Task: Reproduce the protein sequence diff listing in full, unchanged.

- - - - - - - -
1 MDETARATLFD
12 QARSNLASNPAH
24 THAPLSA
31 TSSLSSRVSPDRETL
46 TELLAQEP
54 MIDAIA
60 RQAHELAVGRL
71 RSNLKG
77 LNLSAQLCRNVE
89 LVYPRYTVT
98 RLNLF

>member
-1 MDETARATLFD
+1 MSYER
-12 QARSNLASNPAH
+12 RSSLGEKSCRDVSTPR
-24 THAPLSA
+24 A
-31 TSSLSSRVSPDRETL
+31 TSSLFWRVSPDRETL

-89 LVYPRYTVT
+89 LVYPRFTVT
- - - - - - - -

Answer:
1 MDETARATLFD
12 QARSNLASNPAH
24 THAPLSA
31 TSSLSSRVSPDRETL
46 TELLAQEP
54 MIDAIA
60 RQAHELAVGRL
71 RSNLKG
77 LNLSAQLCRNVE
89 LVYPRYTVT
98 RLNLF

>member
-1 MDETARATLFD
+1 MSYER
-12 QARSNLASNPAH
+12 RSSLGEKSCRDVSTPR
-24 THAPLSA
+24 A
-31 TSSLSSRVSPDRETL
+31 TSSLFWRVSPDRETL

-89 LVYPRYTVT
+89 LVYPRFTVT